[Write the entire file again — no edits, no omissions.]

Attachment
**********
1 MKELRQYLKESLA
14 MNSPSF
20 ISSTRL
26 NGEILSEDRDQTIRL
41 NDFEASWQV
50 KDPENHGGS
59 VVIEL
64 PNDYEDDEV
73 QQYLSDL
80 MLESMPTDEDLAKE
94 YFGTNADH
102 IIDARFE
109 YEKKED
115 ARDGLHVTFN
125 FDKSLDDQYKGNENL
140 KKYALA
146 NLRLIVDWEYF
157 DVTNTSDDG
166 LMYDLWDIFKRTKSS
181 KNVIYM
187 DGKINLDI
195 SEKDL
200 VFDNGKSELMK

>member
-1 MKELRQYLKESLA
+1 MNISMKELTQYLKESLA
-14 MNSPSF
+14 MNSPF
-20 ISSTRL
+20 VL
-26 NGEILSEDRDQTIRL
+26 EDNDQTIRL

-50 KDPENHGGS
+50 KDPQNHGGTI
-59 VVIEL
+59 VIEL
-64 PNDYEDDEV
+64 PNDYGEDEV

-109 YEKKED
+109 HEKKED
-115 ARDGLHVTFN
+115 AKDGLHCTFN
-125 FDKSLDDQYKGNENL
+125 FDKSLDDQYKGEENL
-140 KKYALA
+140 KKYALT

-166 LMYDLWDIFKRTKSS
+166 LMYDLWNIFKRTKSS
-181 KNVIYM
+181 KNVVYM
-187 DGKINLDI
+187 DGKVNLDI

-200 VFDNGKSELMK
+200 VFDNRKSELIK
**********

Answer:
1 MKELRQYLKESLA
14 MNSPSF
20 ISSTRL
26 NGEILSEDRDQTIRL
41 NDFEASWQV
50 KDPENHGGS
59 VVIEL
64 PNDYEDDEV
73 QQYLSDL
80 MLESMPTDEDLAKE
94 YFGTNADH
102 IIDARFE
109 YEKKED
115 ARDGLHVTFN
125 FDKSLDDQYKGNENL
140 KKYALA
146 NLRLIVDWEYF
157 DVTNTSDDG
166 LMYDLWDIFKRTKSS
181 KNVIYM
187 DGKINLDI
195 SEKDL
200 VFDNGKSELMK

>member
-1 MKELRQYLKESLA
+1 MNISMKELTQYLKESLA
-14 MNSPSF
+14 MNSPF
-20 ISSTRL
+20 VL
-26 NGEILSEDRDQTIRL
+26 EDNDQTIRL

-50 KDPENHGGS
+50 KDPQNHGGTI
-59 VVIEL
+59 VIEL
-64 PNDYEDDEV
+64 PNDYGEDEV

-109 YEKKED
+109 HEKKED
-115 ARDGLHVTFN
+115 AKDGLHCTFN
-125 FDKSLDDQYKGNENL
+125 FDKSLDDQYKGEENL
-140 KKYALA
+140 KKYALT

-166 LMYDLWDIFKRTKSS
+166 LMYDLWNIFKRTKSS
-181 KNVIYM
+181 KNVVYM
-187 DGKINLDI
+187 DGKVNLDI

-200 VFDNGKSELMK
+200 VFDNRKSELIK